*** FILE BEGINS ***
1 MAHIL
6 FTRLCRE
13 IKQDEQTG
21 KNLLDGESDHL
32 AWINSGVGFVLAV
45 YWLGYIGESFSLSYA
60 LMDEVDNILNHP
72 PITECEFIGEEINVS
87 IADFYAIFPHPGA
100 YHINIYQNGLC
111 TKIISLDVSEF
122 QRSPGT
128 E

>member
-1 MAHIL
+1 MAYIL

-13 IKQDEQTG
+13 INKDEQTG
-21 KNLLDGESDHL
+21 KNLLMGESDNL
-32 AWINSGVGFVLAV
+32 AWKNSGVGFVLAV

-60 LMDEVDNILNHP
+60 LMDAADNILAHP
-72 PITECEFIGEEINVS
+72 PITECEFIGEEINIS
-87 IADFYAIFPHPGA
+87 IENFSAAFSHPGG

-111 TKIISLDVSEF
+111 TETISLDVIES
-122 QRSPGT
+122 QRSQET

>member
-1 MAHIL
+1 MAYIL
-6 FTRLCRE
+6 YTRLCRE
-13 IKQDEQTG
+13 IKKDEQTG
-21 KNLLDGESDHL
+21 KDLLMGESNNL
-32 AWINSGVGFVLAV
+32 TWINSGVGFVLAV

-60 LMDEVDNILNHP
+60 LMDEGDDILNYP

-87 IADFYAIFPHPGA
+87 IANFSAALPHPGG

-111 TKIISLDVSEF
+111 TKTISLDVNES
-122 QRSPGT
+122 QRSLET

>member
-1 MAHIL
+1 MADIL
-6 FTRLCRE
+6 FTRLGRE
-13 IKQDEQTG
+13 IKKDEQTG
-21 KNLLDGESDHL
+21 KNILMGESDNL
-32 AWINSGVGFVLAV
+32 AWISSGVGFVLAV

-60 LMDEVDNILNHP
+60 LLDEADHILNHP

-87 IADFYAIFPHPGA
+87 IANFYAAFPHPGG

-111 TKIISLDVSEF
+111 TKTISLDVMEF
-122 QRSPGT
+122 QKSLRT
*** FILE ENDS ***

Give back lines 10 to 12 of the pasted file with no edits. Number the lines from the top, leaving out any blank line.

100 YHINIYQNGLC
111 TKIISLDVSEF
122 QRSPGT